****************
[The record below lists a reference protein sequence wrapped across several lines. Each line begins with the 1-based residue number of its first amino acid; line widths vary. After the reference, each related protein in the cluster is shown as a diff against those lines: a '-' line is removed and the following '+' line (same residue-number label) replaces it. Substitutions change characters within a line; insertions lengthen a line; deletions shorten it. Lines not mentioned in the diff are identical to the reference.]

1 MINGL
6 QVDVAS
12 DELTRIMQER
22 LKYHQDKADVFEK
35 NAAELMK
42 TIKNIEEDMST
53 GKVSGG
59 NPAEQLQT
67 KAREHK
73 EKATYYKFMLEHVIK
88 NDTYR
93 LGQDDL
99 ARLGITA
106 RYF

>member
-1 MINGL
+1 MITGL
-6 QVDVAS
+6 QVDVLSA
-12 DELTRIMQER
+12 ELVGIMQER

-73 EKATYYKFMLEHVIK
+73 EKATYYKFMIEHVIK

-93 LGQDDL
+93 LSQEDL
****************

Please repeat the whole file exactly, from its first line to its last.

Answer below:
[The record below lists a reference protein sequence wrapped across several lines. Each line begins with the 1-based residue number of its first amino acid; line widths vary. After the reference, each related protein in the cluster is shown as a diff against those lines: a '-' line is removed and the following '+' line (same residue-number label) replaces it. Substitutions change characters within a line; insertions lengthen a line; deletions shorten it. Lines not mentioned in the diff are identical to the reference.]

1 MINGL
6 QVDVAS
12 DELTRIMQER
22 LKYHQDKADVFEK
35 NAAELMK
42 TIKNIEEDMST
53 GKVSGG
59 NPAEQLQT
67 KAREHK
73 EKATYYKFMLEHVIK
88 NDTYR
93 LGQDDL
99 ARLGITA
106 RYF

>member
-1 MINGL
+1 MITGL
-6 QVDVAS
+6 QVDVLSA
-12 DELTRIMQER
+12 ELVGIMQER

-73 EKATYYKFMLEHVIK
+73 EKATYYKFMIEHVIK

-93 LGQDDL
+93 LSQEDL